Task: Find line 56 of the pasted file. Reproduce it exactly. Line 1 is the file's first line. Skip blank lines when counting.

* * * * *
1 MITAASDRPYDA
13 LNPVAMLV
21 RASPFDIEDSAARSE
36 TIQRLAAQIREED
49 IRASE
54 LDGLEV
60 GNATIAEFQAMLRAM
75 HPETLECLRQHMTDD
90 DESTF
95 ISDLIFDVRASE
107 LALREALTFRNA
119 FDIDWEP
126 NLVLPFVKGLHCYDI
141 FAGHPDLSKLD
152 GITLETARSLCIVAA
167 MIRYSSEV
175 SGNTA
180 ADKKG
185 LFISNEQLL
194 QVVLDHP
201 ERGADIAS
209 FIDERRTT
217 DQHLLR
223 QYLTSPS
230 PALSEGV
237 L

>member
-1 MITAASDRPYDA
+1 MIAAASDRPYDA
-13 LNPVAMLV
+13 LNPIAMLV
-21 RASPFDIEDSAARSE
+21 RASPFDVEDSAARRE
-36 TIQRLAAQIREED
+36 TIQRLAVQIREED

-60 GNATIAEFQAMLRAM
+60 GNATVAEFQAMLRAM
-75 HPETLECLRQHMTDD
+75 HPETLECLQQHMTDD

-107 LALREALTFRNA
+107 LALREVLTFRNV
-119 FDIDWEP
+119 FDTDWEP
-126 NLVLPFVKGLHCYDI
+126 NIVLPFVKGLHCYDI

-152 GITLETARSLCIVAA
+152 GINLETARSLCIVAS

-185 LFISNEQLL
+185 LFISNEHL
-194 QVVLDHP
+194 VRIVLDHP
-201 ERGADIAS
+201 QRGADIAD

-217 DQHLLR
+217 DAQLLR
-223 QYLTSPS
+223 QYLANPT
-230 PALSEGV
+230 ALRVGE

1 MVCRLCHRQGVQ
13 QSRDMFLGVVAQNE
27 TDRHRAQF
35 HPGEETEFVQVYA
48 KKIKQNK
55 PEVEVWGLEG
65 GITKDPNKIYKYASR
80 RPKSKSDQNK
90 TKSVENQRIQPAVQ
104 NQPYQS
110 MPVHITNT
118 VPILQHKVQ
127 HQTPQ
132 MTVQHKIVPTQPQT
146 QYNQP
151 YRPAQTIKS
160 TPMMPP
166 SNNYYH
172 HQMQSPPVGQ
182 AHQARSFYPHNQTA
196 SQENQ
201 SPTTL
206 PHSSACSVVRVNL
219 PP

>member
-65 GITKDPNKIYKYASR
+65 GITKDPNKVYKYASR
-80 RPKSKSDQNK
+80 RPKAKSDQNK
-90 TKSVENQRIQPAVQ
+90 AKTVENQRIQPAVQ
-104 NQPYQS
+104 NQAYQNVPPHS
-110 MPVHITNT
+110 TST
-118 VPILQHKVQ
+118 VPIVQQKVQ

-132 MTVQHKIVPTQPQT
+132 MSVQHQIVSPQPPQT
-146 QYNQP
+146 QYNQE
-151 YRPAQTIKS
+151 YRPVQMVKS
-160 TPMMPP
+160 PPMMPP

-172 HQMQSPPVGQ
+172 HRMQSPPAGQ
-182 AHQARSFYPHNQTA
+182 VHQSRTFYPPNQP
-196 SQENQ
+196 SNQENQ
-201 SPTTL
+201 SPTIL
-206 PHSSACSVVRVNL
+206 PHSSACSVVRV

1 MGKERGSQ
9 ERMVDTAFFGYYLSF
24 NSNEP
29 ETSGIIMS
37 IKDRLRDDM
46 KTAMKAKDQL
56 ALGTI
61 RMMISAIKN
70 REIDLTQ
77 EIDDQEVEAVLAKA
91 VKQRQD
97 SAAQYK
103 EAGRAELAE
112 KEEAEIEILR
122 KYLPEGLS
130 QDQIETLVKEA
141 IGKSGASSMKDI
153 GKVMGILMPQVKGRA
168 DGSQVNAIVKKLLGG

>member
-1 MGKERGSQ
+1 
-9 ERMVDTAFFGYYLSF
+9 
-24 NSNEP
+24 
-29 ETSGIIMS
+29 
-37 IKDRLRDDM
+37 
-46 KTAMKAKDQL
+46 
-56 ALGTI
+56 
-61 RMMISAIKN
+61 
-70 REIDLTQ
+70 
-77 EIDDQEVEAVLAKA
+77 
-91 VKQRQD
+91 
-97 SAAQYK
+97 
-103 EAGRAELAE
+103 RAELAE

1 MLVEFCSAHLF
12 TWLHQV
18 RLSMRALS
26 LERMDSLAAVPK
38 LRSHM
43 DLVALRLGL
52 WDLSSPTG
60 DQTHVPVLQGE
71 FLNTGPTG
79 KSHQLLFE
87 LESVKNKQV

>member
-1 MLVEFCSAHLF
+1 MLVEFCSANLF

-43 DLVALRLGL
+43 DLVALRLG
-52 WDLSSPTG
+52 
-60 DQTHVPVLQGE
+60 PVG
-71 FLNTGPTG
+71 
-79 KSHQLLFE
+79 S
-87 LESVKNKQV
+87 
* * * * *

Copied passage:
-223 QYLTSPS